Do you build, weld or do fabric work?
Join our restoration crew!
These dedicated volunteers show up every Friday at the OAHS Restoration Hangar and lovingly work on the projects underway.
1931 Great Lakes,
flown by Dorothy Hester and Tex Rankin
Member Ron Bartley provided guidance and support for this project for many years and he has passed the baton to Tim Talen, who is overseeing the restoration of this famous biplane of the Golden Age of Aviation. It is our intention to fly this aircraft sometime in 2021. Both Dorothy Hester and Tex Rankin flew this ship with great skill and to much acclaim. It is being restored to the “Rankin” configuration, which Tex flew in airshows throughout the West. Support for this major recreation has come from many sources, and it continues to need added funding. The engine cowling is well underway, with side panels and top cowl complete. Making progress thanks to our dedicated volunteers!
The “Wimpy” was designed and constructed in 1935 by Leslie Long at Cornelius, OR. It is thought to be the first successful low-wing design of a homebuilt airplane. Oregon Aviation Hall of Fame member Myron Buswell acquired the airplane in 1938 and made several modifications. The airplane left Oregon in 1957 when it was purchased by Roy Olson of San Diego, CA. Mr. Olson donated the airplane to OAHS in November 2005. Following acquisition of the original plans, OAHS Director Bill Austin (deceased) began wing restoration. The plane is in the OAHS restoration hangar. The wings are nearly done, (welding, tinwork, sanding, etc.) and next step is fabric. An original style rudder bar has been installed and tested.
1931 Springfield Cadet
The 1931 Springfield Cadet was designed and built in Springfield, Oregon by Jim McManiman. It was owned and flown by motorcycle dealer Clarence Saville in 1935. It was acquired by the Society in 2003 and is currently being rebuilt by Al Sherman as a display at the History Center. You are invited to stop by and see the progress. The wings are almost finished and we hope to see it completed before the end of the year. This aircraft is destined to be a static display and will not fly again.
1930 Rupert Special
Unique to Oregon Aviation is the number and variety of homebuilt aircraft built during the Thirties. One such aircraft if the Rupert “Special” designed and built by pioneer aviator Walt Rupert of Beaverton, Oregon. The plane is now undergoing an extensive restoration under the direction of Mr. Dave McEwen; much help is needed. Both funding for ongoing work and acquisition of the correct engine – a Salmson AD-9 – are pressing issues. This will be a significant “heritage” aircraft in the Society’s collection. No completion date has been established.
1931 Eyerly Whiffle Hen
Lee Eyerly, along with some of his flight school students, built this little two-place monoplane in 1931. He built two of these aircraft but only one still exists, and it deserves to find a final home in the state of its birth. We are on a mission to bring it back to Oregon and restore it to its original condition.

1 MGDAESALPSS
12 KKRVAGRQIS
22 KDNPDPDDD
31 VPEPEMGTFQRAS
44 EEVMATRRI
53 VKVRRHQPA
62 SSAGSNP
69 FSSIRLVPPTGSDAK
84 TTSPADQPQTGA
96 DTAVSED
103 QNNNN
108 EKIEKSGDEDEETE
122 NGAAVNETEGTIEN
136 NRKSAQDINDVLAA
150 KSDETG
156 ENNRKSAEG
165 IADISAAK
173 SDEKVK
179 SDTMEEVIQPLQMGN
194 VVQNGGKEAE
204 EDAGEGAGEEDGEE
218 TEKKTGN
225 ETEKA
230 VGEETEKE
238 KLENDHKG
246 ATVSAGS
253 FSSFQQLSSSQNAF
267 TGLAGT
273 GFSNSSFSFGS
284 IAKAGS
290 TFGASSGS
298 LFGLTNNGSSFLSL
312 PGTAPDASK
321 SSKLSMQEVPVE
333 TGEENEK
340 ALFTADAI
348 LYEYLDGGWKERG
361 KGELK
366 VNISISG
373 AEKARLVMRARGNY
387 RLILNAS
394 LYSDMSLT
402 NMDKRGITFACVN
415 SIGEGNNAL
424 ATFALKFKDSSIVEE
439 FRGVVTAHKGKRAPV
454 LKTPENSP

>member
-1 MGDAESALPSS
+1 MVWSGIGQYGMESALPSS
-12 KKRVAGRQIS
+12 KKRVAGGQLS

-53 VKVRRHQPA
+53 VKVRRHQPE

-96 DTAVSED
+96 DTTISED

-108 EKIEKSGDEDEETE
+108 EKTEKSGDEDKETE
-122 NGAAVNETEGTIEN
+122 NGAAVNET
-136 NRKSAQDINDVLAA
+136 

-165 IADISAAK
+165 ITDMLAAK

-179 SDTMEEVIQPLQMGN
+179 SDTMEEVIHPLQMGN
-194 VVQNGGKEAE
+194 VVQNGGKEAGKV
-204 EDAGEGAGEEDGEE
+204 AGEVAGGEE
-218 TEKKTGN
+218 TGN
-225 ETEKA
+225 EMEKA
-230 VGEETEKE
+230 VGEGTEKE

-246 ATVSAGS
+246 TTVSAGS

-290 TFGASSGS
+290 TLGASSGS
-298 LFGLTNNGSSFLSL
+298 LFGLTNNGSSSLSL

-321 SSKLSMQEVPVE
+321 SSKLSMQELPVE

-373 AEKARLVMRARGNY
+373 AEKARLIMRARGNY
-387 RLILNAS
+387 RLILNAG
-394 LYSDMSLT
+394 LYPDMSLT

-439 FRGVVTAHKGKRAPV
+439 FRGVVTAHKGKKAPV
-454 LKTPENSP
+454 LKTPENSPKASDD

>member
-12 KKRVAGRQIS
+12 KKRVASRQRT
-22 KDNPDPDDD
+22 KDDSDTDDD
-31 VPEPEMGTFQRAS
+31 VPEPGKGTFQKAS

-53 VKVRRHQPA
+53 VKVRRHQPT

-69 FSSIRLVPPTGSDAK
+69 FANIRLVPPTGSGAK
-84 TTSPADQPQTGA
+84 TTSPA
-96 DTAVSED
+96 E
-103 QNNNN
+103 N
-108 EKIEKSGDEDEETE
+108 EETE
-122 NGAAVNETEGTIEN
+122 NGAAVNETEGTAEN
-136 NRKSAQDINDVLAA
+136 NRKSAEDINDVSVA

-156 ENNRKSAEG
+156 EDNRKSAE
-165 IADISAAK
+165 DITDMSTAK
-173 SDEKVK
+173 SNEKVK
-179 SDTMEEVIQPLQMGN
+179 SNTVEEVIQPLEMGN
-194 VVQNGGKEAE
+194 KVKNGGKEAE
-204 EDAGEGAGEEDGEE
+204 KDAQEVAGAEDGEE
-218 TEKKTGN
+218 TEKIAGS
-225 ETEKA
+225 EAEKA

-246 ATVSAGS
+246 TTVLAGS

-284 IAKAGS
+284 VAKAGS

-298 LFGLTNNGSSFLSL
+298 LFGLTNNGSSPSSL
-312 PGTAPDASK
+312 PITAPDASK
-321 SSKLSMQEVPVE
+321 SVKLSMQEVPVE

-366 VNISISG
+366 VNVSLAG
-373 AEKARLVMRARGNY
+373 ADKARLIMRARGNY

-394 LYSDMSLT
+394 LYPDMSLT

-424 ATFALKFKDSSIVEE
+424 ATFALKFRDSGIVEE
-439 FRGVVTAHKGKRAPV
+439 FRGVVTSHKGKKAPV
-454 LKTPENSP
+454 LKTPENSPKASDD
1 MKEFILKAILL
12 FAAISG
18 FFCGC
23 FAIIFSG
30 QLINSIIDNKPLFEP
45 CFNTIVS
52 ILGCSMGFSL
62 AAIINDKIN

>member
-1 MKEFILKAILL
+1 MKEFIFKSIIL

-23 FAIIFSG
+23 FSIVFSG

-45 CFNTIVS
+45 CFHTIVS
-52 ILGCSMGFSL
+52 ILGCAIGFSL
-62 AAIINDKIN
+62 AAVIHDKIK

Tom Story Special #1
Tom Story built his first aircraft based on the Wimpy in the late 1930’s. Though flown often, it was later purchased by George Bogardus, who renamed it the “Little Gee Bee.” This is the aircraft in which George made his several famous cross country flights to Washington, D.C., to encourage the federal government to establish the experimental/amateur class of aviation.
In the late 1940’s Story and his good friend Dick Andrus built near twin aircraft powered by A65 engines. These aircraft would be known as the Story Special #1/N1337N owned by Tom, and the Story Special #2/N1338N owned by Dick. Story Special #2 would go on to be co-owned by Pete Bowers and provide the inspiration for the Bowers Fly-Baby. The Fly-Baby was the winner of EAA’s 1962 aircraft design contest. The plans for the Fly-baby were published over a series of 14 articles in EAA’s Sport Aviation, and nearly 500 of these aircraft have been built since its publication. These articles as well as copies of the Fly-Baby plans are still available today.
The two original aircraft were bought and sold several times over the years, though always remaining in the Pacific Northwest. They were also featured together in an air to air shot on the first color edition of EAA’s Sport Aviation in 1960. The Story Special #2, still in flying condition, has been housed at OAHS over the past few years by the Story Flying Club- one of the oldest remaining flying clubs in the Pacific Northwest. As mentioned, Story #1 has recently returned to its Oregon roots. Currently unassembled, this aircraft will be maintained until it is moved to the OAHS restoration hangar. We at OAHS are honored to be curators of such important pieces of Oregon’s homebuilt lineage and look forward to seeing this new addition come back to life.
You can donate to any of these projects in two ways:
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2475 Jim Wright Way
Cottage Grove, OR 97478
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©2012 Oregon Aviation Historical Society, a 501(c)(3) corporation.